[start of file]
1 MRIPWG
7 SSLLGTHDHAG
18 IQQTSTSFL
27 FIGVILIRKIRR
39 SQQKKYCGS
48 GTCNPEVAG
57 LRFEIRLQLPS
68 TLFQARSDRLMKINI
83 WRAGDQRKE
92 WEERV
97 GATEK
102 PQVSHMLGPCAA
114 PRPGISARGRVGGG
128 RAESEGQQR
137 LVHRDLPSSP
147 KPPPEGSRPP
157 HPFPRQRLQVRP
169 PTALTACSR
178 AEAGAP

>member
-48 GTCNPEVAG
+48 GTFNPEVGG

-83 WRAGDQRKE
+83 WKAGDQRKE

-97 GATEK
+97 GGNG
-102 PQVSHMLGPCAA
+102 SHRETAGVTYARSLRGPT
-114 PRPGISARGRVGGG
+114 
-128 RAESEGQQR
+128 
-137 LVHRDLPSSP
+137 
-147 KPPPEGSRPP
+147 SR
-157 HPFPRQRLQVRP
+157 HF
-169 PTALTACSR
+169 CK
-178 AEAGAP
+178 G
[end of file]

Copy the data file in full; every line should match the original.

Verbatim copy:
1 MRIPWG
7 SSLLGTHDHAG
18 IQQTSTSFL
27 FIGVILIRKIRR
39 SQQKKYCGS
48 GTCNPEVAG
57 LRFEIRLQLPS
68 TLFQARSDRLMKINI
83 WRAGDQRKE
92 WEERV
97 GATEK
102 PQVSHMLGPCAA
114 PRPGISARGRVGGG
128 RAESEGQQR
137 LVHRDLPSSP
147 KPPPEGSRPP
157 HPFPRQRLQVRP
169 PTALTACSR
178 AEAGAP

>member
-48 GTCNPEVAG
+48 GTFNPEVGG

-83 WRAGDQRKE
+83 WKAGDQRKE

-97 GATEK
+97 GGNG
-102 PQVSHMLGPCAA
+102 SHRETAGVTYARSLRGPT
-114 PRPGISARGRVGGG
+114 
-128 RAESEGQQR
+128 
-137 LVHRDLPSSP
+137 
-147 KPPPEGSRPP
+147 SR
-157 HPFPRQRLQVRP
+157 HF
-169 PTALTACSR
+169 CK
-178 AEAGAP
+178 G